Unlike negotiation, which is an acquired skill, body language is a natural, instinctive behavior. Across different cultures, people display gestures of pride and shame similarly. In a 2008 study, Dr. Jessica Tracy, professor of psychology at the University of British Columbia, compared the nonverbal expressions of sighted, blind and congenitally blind judo competitors representing more than 30 countries. Winning athletes tended to raise their arms up in a “V” position to celebrate their success and also puffed out their chests. Those who were defeated dropped their heads down and pulled their chests inward to make themselves appear smaller. These gestures occurred for both sighted and blind athletes, regardless of culture. Other research has shown that blind children will cover their eyes when they hear bad news.9 As people who are born without sight exhibit the same body language expressions as people born with sight, these behaviors indicate that body language is innate—unlike our spoken language.
Watch Your (Body) Language!
“And don’t underestimate the importance of body language …”
—Ursula in the 1989 animated film The Little Mermaid, by Walt Disney Pictures
Our bodies reflect our emotions before we even consciously know what we are feeling. Research shows that our feelings first appear in our body, and then only nanoseconds later enter into our minds.
Here are 10 interesting body language facts:
- Scientists believe there are six universal facial expressions: anger, disgust, fear, happiness, sadness and surprise. Some argue that looks of contempt and embarrassment are also universal expressions.10
- Women typically are better than men at reading body language (and similarly are better at decoding what is happening in a silent movie).11
- There are 18 different smiles, but only one—coined the “Duchenne” smile—reflects true happiness.12 The Duchenne smile involves two muscles: the zygomatic major muscle, which raises the corners of the mouth, and the orbicularis oculi muscle, which raises the cheeks to form crow’s feet around the eyes.
- One of the best ways to establish rapport with someone is to touch him or her on the arm somewhere between the elbow and shoulder.13 The elbow is considered a “public space.” The gesture will give you three times the chance of getting what you want,14 and it makes a more memorable first impression.
- People are perceived as more attractive when they tilt their heads.15 This likely harkens back to the difference in male and female height, where women who tilt their faces forward are seen as more attractive and men are considered better looking when they tilt their head backward.
- When in a comfortable social interaction, our feet and legs will mirror those of the person with whom we are talking (also known as isopraxism, where we adopt the mannerisms of those we admire).16
- A normal, relaxed blinking rate is six to eight blinks per minute. People under pressure (e.g., when lying) typically dramatically increase their blinking rate.17 (Women also tend to move around busily when lying.)
- When feeling discomfort, men typically touch their faces. Women typically touch their necks, clothing, jewelry, arms and hair.18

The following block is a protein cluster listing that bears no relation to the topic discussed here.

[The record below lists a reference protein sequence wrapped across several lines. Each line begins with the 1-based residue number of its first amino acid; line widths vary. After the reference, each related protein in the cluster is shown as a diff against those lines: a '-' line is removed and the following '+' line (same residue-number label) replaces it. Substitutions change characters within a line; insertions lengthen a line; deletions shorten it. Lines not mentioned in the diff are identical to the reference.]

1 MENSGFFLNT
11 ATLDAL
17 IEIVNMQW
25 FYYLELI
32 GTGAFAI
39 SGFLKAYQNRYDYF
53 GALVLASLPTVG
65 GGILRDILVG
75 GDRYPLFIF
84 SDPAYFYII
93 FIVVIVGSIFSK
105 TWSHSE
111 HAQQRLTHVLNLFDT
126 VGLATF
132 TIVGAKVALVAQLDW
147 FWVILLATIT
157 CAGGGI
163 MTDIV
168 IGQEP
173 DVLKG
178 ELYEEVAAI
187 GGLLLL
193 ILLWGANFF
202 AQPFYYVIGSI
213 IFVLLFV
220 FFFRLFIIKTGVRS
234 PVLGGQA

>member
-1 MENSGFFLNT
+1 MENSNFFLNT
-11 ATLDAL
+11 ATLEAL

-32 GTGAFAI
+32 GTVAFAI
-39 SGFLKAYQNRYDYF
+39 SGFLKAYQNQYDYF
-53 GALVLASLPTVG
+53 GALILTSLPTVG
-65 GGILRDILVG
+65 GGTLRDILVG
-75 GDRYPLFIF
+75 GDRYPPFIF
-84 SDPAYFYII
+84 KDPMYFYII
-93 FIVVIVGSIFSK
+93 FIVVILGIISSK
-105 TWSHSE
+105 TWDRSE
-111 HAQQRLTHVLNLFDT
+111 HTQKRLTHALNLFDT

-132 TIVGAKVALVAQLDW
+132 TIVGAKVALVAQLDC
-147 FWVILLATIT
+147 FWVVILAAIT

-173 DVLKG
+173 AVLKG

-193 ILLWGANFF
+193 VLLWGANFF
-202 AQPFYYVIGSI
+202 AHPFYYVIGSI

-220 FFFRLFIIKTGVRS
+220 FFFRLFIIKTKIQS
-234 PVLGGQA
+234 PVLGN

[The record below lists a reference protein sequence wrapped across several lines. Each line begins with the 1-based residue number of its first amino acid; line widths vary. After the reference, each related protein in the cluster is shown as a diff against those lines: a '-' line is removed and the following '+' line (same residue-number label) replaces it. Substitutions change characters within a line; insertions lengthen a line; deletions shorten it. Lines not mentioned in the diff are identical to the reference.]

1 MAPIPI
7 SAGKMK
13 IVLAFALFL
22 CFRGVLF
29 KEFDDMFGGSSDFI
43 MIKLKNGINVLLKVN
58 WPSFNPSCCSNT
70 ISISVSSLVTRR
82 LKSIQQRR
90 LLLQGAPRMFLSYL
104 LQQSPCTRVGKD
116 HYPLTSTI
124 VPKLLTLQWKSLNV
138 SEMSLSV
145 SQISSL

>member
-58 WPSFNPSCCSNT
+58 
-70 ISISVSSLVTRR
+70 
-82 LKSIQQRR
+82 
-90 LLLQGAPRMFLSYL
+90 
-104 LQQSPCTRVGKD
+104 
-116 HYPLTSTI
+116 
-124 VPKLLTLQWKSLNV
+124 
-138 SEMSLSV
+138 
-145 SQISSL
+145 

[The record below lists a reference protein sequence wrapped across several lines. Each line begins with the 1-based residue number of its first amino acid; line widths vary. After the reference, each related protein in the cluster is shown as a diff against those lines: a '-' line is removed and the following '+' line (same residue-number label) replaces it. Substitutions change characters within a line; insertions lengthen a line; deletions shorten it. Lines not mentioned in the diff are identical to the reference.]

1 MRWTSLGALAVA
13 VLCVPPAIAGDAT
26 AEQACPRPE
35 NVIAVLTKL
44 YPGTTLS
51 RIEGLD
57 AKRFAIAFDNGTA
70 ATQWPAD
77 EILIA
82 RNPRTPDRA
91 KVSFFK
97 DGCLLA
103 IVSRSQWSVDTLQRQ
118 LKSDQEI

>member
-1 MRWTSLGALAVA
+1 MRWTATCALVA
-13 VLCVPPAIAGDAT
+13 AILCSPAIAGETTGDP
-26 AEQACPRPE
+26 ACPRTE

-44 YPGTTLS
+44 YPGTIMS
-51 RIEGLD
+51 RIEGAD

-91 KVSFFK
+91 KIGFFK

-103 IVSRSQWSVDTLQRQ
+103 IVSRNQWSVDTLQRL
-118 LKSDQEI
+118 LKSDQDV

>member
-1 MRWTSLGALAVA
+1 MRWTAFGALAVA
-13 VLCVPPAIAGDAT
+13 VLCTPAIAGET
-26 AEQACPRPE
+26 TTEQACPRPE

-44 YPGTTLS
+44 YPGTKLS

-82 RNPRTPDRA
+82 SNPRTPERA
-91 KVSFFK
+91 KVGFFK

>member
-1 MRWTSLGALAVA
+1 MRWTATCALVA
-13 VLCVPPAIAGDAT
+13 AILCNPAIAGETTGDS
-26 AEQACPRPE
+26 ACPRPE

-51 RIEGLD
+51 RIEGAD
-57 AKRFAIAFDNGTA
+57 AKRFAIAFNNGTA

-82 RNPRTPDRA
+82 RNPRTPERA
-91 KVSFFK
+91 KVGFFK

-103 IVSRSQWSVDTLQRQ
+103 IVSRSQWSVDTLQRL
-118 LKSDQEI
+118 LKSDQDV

- People under stress or feeling vulnerable will often “ventilate” their necks. For instance, a man will put his fingers between his shirt collar and neck to pull away the fabric, while a woman will toss her hair to allow air to circulate around her neck.19
- When people cross both legs and arms, they have emotionally withdrawn from the conversation.20 To prompt them to engage, offer them a beverage, as they will be more inclined to adjust their arm positioning.
Author Janet Lane once commented, “Of all the things you wear, your expression is the most important.” This statement particularly rings true upon meeting someone for the first time. Research shows that most people make an initial judgment about whether or not they like you within the first seven seconds of meeting you—based on your body language, presence and posture. While the first impression may be appropriate in the moment, it does not give us an indication of the person’s behavior across a longer time span and when exposed to different situations. To engage effectively with others over the longer term, put into practice some of the tips outlined in this article. This will improve your body language, your overall ability to communicate and your relationships with others.
In the words of Cuddy, “Our bodies change our minds, our minds change our behavior and our behavior changes our outcomes.” Communicate and connect through body language. Speak to others without saying a word. Listen to the unspoken.
- 1. Givens, David B. 2016. “Kinesics.” Center for Nonverbal Studies. http://center-for-nonverbal-studies.org/htdocs/kinesics.htm. ↩
- 2. Gleisner, Jan. 2016. “Nonverbal Communication Percentage.” Silent Communication. March 20. https://www.silentcommunication.org/single-post/2016/03/20/17-Non-verbal-communication-percentage. ↩
- 3. “Mehrabian’s Communication Theory—Verbal, Non-verbal, Body Language.” Businessballs.com. https://www.businessballs.com/communication-skills/mehrabians-communication-theory-verbal-non-verbal-body-language-152/. ↩
- 4. Blues Traveler. 1994. Hook. CD. ↩
- 5. Mehrabian, Albert, and Morton Wiener. 1967. “Decoding of Inconsistent Communications.” Journal of Personality and Social Psychology 6 (1): 109–114. ↩
- 6. Cuddy, Amy. “Your Body Language May Shape Who You Are.” TED. Speech presented at the TEDGlobal 2012. https://www.ted.com/talks/amy_cuddy_your_body_language_shapes_who_you_are. ↩
- 7. Gelman, Andrew, and Kaiser Fung. 2016. “The Power of the ‘Power Pose.’” Slate Magazine. January 19. http://www.slate.com/articles/health_and_science/science/2016/01/amy_cuddy_s_power_pose_research_is_the_latest_example_of_scientific_overreach.html. ↩
- 8. Nierenberg, Gerard I. 1968. The Art of Negotiating. Hawthorn Books. ↩
- 9. Pease, Allan, and Barbara Pease. 2004. The Definitive Book of Body Language. New York: Bantam. ↩
- 10. Wainwright, Gordon. 2009. Body Language (Teach Yourself). Blacklick, OH: McGraw-Hill. ↩
- 11. Pease, Allan, and Barbara Pease. 2012. The Body Language of Love. Brisbane, Australia: Pease International. ↩
- 12. Supra note 9. ↩
- 13. Supra note 11. ↩
- 14. Banas, Derek. 2010. “Arm and Hand Body Language.” New Think Tank. June 27. http://www.newthinktank.com/2010/06/arm-hand-body-language/. ↩
- 15. “Attractiveness Is All in Tilt of the Head.” 2010. The Telegraph. November 23. http://www.telegraph.co.uk/women/sex/8153855/Attractiveness-is-all-in-tilt-of-the-head.html. ↩
- 16. Supra note 9. ↩
- 17. Navarro, Joe, and Marvin Karlins. 2008. What Every Body Is Saying: An Ex-FBI Agent’s Guide to Speed-Reading People. New York: Collins Living. ↩
- 18. Supra note 9. ↩
- 19. Supra note 17. ↩
- 20. Supra note 11. ↩